There was an interesting development from the Royal Bank of Canada last week when it announced that it had launched a new AI-based trading platform for its equities business, and I, for one, am very interested to see how – if at all – the trading style offers something different.
I do believe that when it comes to certain aspects of markets, the world has become enraptured with short term performance – investment professionals no longer have the luxury of one bad quarter, they are judged monthly, if not weekly. This is unsurprising given how the speed of markets has changed, I suppose, but does it lead to better decision making over longer term? Those of us with pension plans are repeatedly told to look at the performance over a five year (or more) time horizon, something that tells me there is significant beta in the returns we pay handsome fees for, but when it comes to picking markets the time horizon seems persistently under pressure to the downside.
My interest in the AI product is whether this further diminishes average hold times (on positions not trades!) Human traders take positions often with the intention of holding them for some time but can easily be knocked off kilter by news or other inputs. That is the nature of markets, but the really great traders know when to wear the short-term pain, even take it as an opportunity to add to a position they really believe in. Of course, these traders also cut positions when they realise they are wrong (all the great traders also know how to take a loss), but it is whether that unwillingness to react to every nuance in markets is in the purview of the RBS strategy that interest me most.
The inherent challenge in AI-based trading remains its reactive nature – generally speaking it is reacting to data, therefore it is hard to be proactive in nature. I am not sure that an AI-based strategy at the current stage of development can choose to ignore data? The RBC initiative is, according to the inevitably laudatory nature of a press release, an advance on the use of AI in developing trading strategies, and it is important to note that it has been back-tested thoroughly, including the current COVID-19 period, which is highlighted by the bank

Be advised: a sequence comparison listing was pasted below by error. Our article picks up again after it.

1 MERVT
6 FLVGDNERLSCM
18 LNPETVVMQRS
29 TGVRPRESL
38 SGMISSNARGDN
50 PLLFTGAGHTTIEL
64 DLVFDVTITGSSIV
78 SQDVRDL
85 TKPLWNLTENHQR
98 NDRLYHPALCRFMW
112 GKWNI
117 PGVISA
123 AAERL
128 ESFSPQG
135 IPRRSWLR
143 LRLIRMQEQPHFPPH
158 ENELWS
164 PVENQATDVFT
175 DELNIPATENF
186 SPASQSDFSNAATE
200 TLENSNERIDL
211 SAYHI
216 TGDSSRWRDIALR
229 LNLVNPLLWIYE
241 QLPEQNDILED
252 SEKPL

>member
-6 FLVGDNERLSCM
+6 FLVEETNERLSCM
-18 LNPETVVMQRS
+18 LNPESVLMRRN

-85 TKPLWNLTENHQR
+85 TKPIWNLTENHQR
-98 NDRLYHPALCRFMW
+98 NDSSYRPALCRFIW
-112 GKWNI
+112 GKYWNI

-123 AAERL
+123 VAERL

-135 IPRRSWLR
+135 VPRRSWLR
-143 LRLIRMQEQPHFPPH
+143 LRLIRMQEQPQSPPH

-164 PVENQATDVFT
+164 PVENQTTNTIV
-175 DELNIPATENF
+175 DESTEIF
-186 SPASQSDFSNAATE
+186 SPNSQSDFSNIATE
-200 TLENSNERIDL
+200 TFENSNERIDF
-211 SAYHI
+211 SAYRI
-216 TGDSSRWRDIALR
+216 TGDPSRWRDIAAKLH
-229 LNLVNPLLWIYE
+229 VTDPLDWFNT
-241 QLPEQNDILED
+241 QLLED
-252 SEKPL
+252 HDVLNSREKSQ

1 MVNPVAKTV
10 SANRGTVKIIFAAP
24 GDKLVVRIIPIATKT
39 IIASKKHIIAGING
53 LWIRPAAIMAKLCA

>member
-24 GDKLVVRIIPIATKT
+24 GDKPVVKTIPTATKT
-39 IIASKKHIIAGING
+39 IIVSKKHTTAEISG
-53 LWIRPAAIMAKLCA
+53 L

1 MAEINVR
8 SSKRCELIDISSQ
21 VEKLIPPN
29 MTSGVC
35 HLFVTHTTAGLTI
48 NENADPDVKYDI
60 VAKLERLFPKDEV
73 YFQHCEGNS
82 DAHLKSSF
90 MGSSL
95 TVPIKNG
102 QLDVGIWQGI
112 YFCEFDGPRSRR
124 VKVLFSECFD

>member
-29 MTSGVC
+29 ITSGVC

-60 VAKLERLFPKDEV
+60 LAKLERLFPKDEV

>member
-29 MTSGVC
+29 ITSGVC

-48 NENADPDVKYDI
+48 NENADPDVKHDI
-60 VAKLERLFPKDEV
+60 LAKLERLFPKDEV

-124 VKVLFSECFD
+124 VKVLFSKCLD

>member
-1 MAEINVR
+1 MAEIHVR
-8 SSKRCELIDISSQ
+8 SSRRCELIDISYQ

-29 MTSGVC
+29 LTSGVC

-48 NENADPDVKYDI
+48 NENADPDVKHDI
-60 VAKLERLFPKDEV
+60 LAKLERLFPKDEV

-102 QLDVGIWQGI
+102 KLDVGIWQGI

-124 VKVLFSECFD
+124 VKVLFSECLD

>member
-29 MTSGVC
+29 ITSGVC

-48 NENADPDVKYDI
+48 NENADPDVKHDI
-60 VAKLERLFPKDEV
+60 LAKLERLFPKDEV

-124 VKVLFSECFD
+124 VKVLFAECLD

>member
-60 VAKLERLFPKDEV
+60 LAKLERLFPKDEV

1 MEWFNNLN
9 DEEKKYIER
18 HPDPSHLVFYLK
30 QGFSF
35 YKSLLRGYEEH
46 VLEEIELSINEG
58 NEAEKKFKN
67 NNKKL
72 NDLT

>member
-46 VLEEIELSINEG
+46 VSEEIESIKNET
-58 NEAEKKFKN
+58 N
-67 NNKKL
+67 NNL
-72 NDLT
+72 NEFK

That does not answer all the questions, however, because in many ways the early weeks of the COVID markets were a trader’s dream – there were lots of reversals but they generally speaking lasted for some time. This means there were lots of mini-trends to jump on and make money, but in the shorter term (minutes) markets were not that choppy. Reversals were sharp, of that there is no doubt, but overall most moves gave anyone reasonably quick to react, time to get on the move.
So the big test of this strategy is still to come, when we get choppy, reversal-prone markets with little or no direction. So far this century similar market conditions have caused no end of pain for trend followers, so the question is, will they, upon return, do the same for AI? Or will the strategy evolve into yet another short-term programme.
I keep coming back to the experiment run by FinLabs some 15 years ago using the Harvard Supercomputer, which ran all sorts of strategies through and kept coming back to the same answer – exploiting latency in the system (or being quicker than anyone else) is the surest way to make money. AI has moved on since those days, but has it moved on far enough to come up with a different strategy? It will be a fascinating experience to find out, because great traders often shine in choppy conditions, often by just surviving them through a mixture of inaction and patience. The big question will be, can an algo?